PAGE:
Malware analysis

RansomExx: The malware that attacks Linux OS

January 20, 2021 by Pedro Tavares


RansomExx is the new malware used by criminals to attack both Windows and Linux environments. With companies using a mixed environment of Windows and Linux servers, criminals felt the need to expand their ransomware operations to Linux systems as these systems are becoming an important piece inside enterprise networks. This article delivers specific details on RansomExx and how this piece of malware works, and provides some lines of how to prevent ransomware attacks in general.

According to a publication from Kaspersky, it’s been shown that the Exx ransomware (also known as Defrat777) has now been updated by criminals to damage Linux servers. RansomExx has being spotlighted due to in-the-wild attacks against the Brazilian government networks and previous attacks against the Texas Department of Transportation (TxDOT), Konica Minolta, IPG Photonics and Tyler Technologies.

This ransomware is a 64-bit ELF binary compiled with the GCC. As presented in the PortEx graph below, no obfuscation techniques and packed sections were detected during the malware static analysis.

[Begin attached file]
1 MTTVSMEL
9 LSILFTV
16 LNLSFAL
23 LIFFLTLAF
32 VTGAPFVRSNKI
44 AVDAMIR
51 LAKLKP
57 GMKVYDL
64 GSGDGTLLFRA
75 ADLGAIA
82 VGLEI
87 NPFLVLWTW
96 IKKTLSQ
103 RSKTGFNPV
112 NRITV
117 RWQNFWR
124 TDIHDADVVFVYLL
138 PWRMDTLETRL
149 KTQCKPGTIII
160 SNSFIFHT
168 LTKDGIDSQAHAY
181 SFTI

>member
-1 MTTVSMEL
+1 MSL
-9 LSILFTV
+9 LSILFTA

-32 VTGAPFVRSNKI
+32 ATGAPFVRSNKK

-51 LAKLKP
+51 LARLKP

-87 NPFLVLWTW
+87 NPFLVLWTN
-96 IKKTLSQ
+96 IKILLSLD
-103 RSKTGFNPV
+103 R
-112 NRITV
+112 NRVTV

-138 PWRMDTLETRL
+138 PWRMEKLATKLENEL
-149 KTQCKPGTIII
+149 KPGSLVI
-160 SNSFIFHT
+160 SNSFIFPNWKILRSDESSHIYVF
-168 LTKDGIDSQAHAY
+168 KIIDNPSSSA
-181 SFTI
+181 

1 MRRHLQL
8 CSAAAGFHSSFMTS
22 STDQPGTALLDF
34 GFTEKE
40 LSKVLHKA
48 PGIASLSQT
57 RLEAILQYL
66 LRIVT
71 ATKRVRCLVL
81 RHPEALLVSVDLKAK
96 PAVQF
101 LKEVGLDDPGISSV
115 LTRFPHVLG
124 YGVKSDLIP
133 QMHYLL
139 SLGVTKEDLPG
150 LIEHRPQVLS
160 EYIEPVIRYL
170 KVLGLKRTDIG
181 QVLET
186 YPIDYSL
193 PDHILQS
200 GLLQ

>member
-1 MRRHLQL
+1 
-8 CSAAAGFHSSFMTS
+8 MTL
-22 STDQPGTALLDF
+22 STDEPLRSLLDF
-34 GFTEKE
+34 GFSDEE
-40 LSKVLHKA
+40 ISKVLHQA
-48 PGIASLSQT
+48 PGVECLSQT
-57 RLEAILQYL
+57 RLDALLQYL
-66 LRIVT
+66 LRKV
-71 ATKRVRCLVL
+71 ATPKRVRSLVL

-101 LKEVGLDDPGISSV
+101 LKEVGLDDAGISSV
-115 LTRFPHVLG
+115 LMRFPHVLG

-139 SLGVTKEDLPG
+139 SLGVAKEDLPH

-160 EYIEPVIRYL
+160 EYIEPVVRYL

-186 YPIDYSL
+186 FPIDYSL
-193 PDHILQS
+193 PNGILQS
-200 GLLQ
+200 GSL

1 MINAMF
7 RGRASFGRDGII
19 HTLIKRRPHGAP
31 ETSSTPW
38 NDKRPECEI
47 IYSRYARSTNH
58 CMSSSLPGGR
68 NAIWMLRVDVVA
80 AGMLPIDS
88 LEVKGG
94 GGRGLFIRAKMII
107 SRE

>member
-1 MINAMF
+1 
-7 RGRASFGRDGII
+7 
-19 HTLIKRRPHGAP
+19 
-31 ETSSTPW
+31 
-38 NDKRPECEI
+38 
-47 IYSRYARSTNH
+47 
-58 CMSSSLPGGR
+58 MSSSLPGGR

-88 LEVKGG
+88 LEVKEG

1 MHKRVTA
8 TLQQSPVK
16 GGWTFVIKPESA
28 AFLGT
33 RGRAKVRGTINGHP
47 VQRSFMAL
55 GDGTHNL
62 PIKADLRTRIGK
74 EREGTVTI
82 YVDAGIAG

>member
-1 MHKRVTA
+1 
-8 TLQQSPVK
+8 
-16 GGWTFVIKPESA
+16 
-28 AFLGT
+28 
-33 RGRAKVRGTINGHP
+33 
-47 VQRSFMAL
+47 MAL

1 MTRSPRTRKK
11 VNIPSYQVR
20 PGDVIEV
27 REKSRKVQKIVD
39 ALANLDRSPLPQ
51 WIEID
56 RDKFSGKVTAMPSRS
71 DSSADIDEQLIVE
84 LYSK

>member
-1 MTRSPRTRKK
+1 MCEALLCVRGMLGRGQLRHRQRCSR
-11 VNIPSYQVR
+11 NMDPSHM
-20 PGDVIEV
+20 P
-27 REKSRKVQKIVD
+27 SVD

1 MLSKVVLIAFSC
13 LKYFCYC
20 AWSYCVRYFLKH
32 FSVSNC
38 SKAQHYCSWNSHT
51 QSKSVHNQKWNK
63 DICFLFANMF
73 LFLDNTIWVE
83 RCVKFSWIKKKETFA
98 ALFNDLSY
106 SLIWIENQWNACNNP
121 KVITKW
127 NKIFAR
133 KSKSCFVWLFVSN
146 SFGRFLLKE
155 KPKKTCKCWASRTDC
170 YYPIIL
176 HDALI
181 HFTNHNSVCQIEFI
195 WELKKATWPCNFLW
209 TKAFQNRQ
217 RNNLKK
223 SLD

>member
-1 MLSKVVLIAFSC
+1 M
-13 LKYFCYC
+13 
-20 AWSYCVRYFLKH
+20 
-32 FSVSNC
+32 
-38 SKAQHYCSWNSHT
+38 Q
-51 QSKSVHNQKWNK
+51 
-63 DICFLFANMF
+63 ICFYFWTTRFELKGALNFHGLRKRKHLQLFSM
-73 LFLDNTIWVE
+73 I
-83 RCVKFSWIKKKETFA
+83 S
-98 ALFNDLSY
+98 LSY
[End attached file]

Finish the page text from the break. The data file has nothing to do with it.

Figure 1: RansomExx — PortEx graphic (no packed sessions detected).

A curious finding observed during the malware analysis is that the malware has hardcoded some debug strings and files used by ransomware operators during its development.

Figure 2: Debug information found during the malware static analysis.

Digging into the ransomware details

This ransomware (written in C) is composed of several core functions, including:

main() Entry point function of the ransomware.
GeneratePreData() Used to generate cryptographic keys via mbedtls library.
EnumFiles() Get the full path of the files that will be damaged.
list_dir() Used to list all the target machine directories.
encrypt_worker() The function that creates a single thread by file during the encryption process. It executes the functions: CryptOneFile() and CryptOneBlock().
CryptOneFile() Access the target file to damage and prepares the encryption process.
CryptOneBlock() Encrypts the file by blocks.
ReadMeStoreForDir() Creates the ransom note in each accessed folder.